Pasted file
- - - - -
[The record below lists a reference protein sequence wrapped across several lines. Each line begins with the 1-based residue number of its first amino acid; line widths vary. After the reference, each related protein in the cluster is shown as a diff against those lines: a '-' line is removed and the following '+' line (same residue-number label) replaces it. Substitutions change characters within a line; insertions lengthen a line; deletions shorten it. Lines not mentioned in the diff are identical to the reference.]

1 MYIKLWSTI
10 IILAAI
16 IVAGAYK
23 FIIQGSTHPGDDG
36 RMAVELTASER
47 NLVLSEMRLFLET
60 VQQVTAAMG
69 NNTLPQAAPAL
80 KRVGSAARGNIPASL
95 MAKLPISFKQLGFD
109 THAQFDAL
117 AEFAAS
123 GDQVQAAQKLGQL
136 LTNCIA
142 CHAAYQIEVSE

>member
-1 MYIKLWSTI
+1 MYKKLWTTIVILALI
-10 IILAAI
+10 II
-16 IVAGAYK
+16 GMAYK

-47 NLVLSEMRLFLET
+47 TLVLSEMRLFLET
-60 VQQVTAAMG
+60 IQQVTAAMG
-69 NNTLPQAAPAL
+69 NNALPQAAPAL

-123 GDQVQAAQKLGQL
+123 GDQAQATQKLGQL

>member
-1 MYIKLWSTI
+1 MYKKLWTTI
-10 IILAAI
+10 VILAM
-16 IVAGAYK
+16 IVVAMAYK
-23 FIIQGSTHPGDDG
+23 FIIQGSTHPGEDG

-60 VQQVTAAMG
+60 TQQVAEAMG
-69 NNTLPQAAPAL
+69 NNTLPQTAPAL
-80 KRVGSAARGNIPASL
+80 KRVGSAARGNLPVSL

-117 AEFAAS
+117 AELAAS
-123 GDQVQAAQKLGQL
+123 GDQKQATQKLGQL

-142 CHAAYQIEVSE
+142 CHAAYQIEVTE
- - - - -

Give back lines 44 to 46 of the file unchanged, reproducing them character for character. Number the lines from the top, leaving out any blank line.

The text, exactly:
+69 NNTLPQTAPAL
-80 KRVGSAARGNIPASL
+80 KRVGSAARGNLPVSL